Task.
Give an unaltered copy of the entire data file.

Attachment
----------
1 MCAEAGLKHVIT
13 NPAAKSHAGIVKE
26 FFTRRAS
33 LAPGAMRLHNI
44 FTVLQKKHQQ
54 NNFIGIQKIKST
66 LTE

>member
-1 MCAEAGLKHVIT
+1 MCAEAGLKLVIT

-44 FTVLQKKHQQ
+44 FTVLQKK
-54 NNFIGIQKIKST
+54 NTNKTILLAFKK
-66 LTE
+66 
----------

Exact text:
1 MCAEAGLKHVIT
13 NPAAKSHAGIVKE
26 FFTRRAS
33 LAPGAMRLHNI
44 FTVLQKKHQQ
54 NNFIGIQKIKST
66 LTE

>member
-1 MCAEAGLKHVIT
+1 MCAEAGLKLVIT

-44 FTVLQKKHQQ
+44 FTVLQKK
-54 NNFIGIQKIKST
+54 NTNKTILLAFKK
-66 LTE
+66 